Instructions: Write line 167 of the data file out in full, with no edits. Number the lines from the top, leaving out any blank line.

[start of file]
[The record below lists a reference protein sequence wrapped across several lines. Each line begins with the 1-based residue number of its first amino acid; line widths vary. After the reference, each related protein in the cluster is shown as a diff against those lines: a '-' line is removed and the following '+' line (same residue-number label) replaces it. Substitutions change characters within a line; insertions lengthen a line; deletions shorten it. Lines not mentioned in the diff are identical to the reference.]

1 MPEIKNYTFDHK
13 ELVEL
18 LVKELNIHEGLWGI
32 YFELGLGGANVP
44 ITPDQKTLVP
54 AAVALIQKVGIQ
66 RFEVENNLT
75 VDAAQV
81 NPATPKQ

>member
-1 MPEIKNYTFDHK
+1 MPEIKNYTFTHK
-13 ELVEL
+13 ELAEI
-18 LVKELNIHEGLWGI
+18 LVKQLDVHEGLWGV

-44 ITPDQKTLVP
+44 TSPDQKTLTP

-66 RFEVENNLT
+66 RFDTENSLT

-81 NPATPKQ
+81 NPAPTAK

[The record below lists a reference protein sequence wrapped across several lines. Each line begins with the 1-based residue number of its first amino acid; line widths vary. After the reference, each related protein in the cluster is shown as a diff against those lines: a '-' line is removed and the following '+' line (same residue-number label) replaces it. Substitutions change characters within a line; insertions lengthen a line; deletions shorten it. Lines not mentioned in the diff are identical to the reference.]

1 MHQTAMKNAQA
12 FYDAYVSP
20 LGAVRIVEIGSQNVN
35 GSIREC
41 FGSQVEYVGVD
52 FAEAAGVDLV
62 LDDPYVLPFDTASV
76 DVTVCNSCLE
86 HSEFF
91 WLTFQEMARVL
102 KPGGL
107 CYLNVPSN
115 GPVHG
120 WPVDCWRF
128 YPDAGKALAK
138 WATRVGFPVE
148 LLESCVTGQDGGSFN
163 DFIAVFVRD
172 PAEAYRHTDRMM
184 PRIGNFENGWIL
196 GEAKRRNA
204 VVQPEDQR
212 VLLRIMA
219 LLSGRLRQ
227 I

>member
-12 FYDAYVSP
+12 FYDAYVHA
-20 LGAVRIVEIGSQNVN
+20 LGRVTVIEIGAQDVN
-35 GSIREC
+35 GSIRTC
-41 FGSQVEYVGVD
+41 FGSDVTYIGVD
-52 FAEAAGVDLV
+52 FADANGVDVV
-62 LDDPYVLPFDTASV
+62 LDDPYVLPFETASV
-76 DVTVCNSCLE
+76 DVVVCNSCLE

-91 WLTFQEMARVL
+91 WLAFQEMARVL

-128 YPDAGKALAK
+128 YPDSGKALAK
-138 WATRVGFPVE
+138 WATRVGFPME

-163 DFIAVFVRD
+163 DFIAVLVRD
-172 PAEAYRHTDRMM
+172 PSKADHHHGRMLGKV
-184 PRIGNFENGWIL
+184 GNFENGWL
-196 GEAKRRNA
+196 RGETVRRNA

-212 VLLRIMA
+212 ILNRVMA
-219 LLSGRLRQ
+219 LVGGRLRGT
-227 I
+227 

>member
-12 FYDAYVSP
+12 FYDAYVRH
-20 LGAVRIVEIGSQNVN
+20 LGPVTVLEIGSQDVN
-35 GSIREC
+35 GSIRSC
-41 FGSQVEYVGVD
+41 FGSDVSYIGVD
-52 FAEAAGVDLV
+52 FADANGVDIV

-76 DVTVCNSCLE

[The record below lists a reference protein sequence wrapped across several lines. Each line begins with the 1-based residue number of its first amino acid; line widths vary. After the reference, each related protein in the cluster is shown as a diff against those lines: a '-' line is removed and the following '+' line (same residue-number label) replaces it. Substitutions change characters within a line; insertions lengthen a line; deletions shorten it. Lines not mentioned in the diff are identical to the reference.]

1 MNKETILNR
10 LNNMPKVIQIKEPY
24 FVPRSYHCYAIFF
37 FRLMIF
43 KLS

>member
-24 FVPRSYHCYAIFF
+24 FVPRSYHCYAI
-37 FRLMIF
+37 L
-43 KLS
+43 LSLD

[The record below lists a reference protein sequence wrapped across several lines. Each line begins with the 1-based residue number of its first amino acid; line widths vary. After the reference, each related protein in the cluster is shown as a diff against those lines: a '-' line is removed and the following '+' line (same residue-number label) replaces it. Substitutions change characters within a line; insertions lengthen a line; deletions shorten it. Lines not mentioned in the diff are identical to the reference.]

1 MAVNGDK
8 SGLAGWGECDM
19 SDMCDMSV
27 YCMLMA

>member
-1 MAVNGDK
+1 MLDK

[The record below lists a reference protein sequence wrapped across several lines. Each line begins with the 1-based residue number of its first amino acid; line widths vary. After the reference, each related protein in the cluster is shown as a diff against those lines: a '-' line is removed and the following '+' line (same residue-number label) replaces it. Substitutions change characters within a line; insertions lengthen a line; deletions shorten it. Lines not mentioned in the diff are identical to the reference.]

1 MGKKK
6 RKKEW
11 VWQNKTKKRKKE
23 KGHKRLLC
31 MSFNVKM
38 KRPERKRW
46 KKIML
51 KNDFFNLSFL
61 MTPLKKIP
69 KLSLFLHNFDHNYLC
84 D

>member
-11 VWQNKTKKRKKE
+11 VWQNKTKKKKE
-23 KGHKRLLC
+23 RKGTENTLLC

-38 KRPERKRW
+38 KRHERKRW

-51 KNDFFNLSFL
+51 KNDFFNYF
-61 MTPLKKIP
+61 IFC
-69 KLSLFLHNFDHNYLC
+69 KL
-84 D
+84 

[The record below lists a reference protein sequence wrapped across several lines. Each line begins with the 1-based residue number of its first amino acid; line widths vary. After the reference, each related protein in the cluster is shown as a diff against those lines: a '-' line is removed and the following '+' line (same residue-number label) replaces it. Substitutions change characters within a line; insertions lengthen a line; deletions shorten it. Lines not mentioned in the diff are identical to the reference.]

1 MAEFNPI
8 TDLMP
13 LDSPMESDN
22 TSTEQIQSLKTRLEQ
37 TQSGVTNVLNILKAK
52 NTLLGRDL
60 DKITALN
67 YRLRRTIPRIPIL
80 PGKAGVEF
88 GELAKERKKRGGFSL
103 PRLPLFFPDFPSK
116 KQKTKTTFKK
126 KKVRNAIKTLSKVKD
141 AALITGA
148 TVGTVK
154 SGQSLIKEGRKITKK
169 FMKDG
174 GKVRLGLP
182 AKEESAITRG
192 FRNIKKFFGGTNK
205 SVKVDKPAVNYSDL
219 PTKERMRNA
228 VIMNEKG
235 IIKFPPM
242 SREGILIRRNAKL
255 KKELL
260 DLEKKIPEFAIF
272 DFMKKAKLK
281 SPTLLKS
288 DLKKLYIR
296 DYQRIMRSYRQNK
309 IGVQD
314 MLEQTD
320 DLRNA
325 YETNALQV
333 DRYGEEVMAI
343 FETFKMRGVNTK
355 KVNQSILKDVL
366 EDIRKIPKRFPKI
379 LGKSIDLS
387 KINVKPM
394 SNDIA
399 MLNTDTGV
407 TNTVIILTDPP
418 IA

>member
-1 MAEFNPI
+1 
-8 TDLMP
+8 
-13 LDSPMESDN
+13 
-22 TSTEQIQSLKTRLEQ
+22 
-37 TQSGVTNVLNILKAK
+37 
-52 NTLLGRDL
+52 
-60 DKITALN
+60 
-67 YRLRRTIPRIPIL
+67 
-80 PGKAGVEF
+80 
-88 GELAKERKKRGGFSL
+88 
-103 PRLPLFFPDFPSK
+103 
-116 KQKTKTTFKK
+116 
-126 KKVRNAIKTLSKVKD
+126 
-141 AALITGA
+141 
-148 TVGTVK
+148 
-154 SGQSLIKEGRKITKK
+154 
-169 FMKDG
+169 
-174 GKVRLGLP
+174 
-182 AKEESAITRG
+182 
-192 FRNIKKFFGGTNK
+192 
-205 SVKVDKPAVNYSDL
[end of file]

219 PTKERMRNA